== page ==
March 11, 2018, 5:25 pm
The Lakers (29-36) host the shorthanded Cavaliers (38-27) in a game loaded with subplots.
Sunday will be the first time the two teams have met since they completed a blockbuster trade deadline deal on February 8. The Lakers sent Jordan Clarkson and Larry Nance Jr. to the Cavaliers in return for Isaiah Thomas, Channing Frye and Cleveland’s 2018 first-round draft pick.
Cleveland has gone 7-5 since the deal while Los Angeles has earned a 6-5 record. It is hard to truly evaluate each team after the trade as both franchises have been hampered with significant injuries — the Cavaliers missing a laundry-list of players including Kevin Love and the Lakers missing key cogs Brandon Ingram and Josh Hart.
One can clearly assess the play of Nance Jr., who has been tremendous for Cleveland with averages of 11.9 points, 8.5 rebounds, 1.4 steals and 1.0 blocks since joining the Cavaliers. Since joining the starting rotation three games ago he has averaged 18.3 points, 13.3 rebounds and 2.3 steals while shooting 62.9 percent from the floor and 70.0 percent from the line. Unbelievably, Nance Jr. has only three turnovers in his entire 11-game tenure with the Cavaliers, a number that Thomas doubled in his first game with the Lakers.
Clarkson has also been a positive contributor for the Cavaliers, contributing 13.3 points per game while bolstering their bench unit. He has improved his 3-point shooting to 42.2 percent while with Cleveland compared to 32.4 percent during his time with Los Angeles.
Thomas will be motivated tonight as he was scapegoated as a primary cause of the team’s struggles during his very short tenure with the Cavaliers before being jettisoned to the Lakers. He is also coming off a poor three-game stretch during which his is averaging 14.0 points, 2.0 rebounds, 6.7 assists and 2.0 turnovers but shooting 32.6 percent from the field.
Another huge story line will be the Lakers’ reported interest in acquiring LeBron James this offseason. Los Angeles has made it no secret that they have made roster moves to avail enough funds to try and attract two max players this summer — James being a primary target. The Lakers can only offer James four years and $152M whereas the Cavs can offer five years and $205M, so he would have to incur some personal sacrifice to join a young and unproven Laker core. However, he does own two homes in Los Angeles, aspire to have a significant career beyond basketball and the endorsements to overcome such a loss in revenue. One can be certain that the Laker faithful will make sure James knows he is wanted during tonight’s game.
The final caveat is the 2018 draft pick that was transferred to the Lakers as part of the trade. That pick could range between the early 20’s to late 20’s based on how strong the Cavaliers are able to finish the season.
With all those factors included, this game may have serious ramifications for the future of both these franchises.
-The Lakers are much more prodigious in hustle categories with 8.1 steals per game (11th) and 4.9 blocks per game (13th) vs. the Cavaliers who are near the bottom of the league in both categories with 7.1 steals per game (24th) and 3.8 blocks per game (27th).
-Los Angeles struggles with turnovers on the season with 15.9 turnovers per game (29th) compared to 14.0 turnovers per game (12th) for Cleveland.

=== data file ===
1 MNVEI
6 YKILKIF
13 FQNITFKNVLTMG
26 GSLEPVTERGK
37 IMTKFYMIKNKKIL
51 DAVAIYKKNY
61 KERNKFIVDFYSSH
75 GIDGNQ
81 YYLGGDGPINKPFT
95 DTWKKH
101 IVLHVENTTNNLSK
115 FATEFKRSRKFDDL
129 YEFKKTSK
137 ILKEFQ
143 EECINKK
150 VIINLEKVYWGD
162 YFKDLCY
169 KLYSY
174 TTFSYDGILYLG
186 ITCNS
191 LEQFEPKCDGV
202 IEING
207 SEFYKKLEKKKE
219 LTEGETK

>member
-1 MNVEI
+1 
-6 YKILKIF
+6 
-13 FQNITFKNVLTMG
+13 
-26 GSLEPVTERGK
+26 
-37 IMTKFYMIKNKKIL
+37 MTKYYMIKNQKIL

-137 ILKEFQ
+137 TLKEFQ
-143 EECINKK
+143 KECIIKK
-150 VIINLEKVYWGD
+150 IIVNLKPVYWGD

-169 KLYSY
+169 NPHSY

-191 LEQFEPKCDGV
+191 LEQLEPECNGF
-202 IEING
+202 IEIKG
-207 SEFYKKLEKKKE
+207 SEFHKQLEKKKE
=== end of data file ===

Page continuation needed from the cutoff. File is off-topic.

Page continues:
-The Cavaliers are the better shooting team over the course of the season with averages of 47.5 percent from the field (sixth), 36.6 percent from 3-point range (12th) and 78.1 percent from the free throw line (10th). The Lakers shoot 46.2 percent from the floor (46.2 percent), 34.4 percent from 3-point range (29th) and 70.5 percent from the free throw line (30th). However, the Lakers have shown significant improvement since the blockbuster deal between these two teams (11 games); shooting 49.0 percent from the field, 40.4 percent from 3-point range (third) and 75.9 percent from the free throw line (19th).
-The Lakers are the better defensive team with a defensive rating of 105.6 (13th) vs. 109.5 (28th) for the Cavaliers. Since the trade, the Lakers have a defensive rating of 110.5 (24th) compared to Cleveland whose rating has improved to 107.7 (14th) over the same stretch. The Lakers dealt the Cavaliers one of their most important team defenders, Nance Jr., in the deal.
-The one rotational player that the Lakers added in the deal, Thomas, has earned an excellent offensive rating of 113.3 but has been poor on the other end of the ball with a 116.2 defensive rating during his short tenure with Los Angeles. Consequently he has accrued a net rating of minus-2.9.
-In comparison, Nance Jr. has been absolutely stellar during his 11-game stint as a member of the Cavaliers on both ends of the ball with a defensive rating of 103.4 and an offensive rating of 114.3 He has had a remarkable net rating of plus-11.0. His already amazing numbers would be far more impressive if not for a difficult matchup with DeAndre Jordan on Friday in which he allowed a 128.5 defensive rating, earning a minus-25.1 rating on the night.
Projected Starting Lineups
Lonzo Ball (PG)
Kentavious Caldwell-Pope (SG)
Kyle Kuzma (SF)
Julius Randle (PF)
Brook Lopez (C)
George Hill (PG)
J.R. Smith (SG)
Jeff Green (SF)
LeBron James (PF)
Larry Nance Jr. (C)
Brandon Ingram (groin) – OUT
Josh Hart (finger) – OUT
Channing Frye (appendectomy) – OUT
Rodney Hood (back) – OUT
Kevin Love (hand) – OUT
Tristan Thompson (ankle) – OUT
Cedi Osman (groin) – OUT
Kyle Korver (foot) – DAY-TO-DAY
Time: 6:00 PM PST, 9:00 PM EST
Television: ESPN, SPECSN/SPECD, FOX SPORTS OHIO, TSN5
Radio: 710 AM ESPN, 1330 AM ESPN DEPORTES, WTAM 1100, 100.7 WMMS / 87.7 FM (ESP)